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Reporter Recounts Her Experience in Texas, Claims the State Policies Drove Her Out

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Jules Rogers relocated to Houston for a job opportunity but ultimately decided to leave due to disagreements with the local political climate. She expressed concerns about the relaxation of gun restrictions and laws governing women’s healthcare choices. 

Additionally, factors such as transportation costs, weather conditions, and the voting process played a role in her decision to depart. According to Jules Rogers, she was born in Houston but grew up in Portland, Oregon. She mentioned that she returned to Texas as an adult in 2018 for a job opportunity at a local newspaper. 

Despite Houston offering a lower cost of living and proximity to family, including her husband’s relatives, she noted that it didn’t match the cherished memories of visiting her grandmother for Christmas.

Rogers recounted having several eye-opening experiences that did not align with her desired quality of life. As a result, she decided to leave approximately two years later.

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According to Jules Rogers, she decided to leave Texas and return to Oregon due to a troubling issue she encountered in a local school district. She recounted receiving a call in her newsroom from a parent who informed her that the school district was segregating students learning English as a second language.

They did this by requiring them to study in a separate building located across a major highway from the school. Jules Rogers recalled her disbelief upon learning about the situation, initially assuming it might be a misunderstanding.

However, upon contacting the school district for clarification, she discovered the truth of the matter. She expressed shock at the unfairness of the situation. Despite writing and publishing the story in her paper, she noted that it did not receive widespread readership.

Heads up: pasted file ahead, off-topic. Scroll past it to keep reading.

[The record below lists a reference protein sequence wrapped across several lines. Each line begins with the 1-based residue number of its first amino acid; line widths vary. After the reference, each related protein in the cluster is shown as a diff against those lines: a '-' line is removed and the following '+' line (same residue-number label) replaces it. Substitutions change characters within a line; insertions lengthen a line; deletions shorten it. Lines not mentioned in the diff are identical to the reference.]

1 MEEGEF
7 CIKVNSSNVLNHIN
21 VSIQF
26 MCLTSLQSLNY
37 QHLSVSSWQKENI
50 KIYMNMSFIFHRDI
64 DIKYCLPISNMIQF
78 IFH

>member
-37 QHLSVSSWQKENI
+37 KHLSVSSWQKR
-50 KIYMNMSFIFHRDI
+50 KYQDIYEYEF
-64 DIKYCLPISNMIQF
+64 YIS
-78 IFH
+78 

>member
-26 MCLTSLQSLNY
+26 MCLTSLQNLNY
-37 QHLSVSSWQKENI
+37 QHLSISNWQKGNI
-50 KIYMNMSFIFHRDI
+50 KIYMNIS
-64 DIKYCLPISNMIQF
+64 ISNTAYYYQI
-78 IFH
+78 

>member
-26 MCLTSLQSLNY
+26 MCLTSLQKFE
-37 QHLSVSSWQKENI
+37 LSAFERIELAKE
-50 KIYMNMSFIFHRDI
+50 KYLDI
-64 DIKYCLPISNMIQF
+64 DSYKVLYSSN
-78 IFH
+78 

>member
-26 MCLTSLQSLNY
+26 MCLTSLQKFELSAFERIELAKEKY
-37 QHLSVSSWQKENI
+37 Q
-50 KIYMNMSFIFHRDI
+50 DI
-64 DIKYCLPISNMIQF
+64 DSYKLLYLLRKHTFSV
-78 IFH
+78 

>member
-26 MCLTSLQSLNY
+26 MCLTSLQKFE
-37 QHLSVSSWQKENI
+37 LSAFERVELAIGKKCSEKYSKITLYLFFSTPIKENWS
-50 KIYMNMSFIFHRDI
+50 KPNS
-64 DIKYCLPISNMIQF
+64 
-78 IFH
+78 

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Reflecting on her experience as a journalist in a predominantly red-leaning city, Rogers remarked that the stories she covered differed significantly from her previous work in Oregon. She acknowledged that this experience tested her ability to remain impartial and separate her personal beliefs from her professional responsibilities.

Jules Rogers expressed her dismay at changes made to the state’s gun laws by the local legislature in September 2019, describing them as regressive. She highlighted HB 1143, which permitted licensed gun holders to store firearms, handguns, and ammunition in locked cars on school-campus parking lots.

Additionally, the legislation removed prohibitions on carrying guns in large religious-gathering areas such as churches and synagogues. Jules Rogers shared her experience of voting in person for the first time since she began casting her ballots by mail in Oregon.

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She noted the stricter mail-in voting criteria in Texas, where it is only permitted for individuals over 65, those who are sick or disabled, confined in jail, or meet other specified criteria.

Rogers mentioned that her white-collar company granted employees one day off to vote, which was considered a perk. However, she acknowledged that many shift workers may not have been afforded this luxury.

During her time waiting in line to vote, Rogers observed that no “materials” were allowed into the polling place, including her newspaper containing circled and underlined campaigning officials and bill details.

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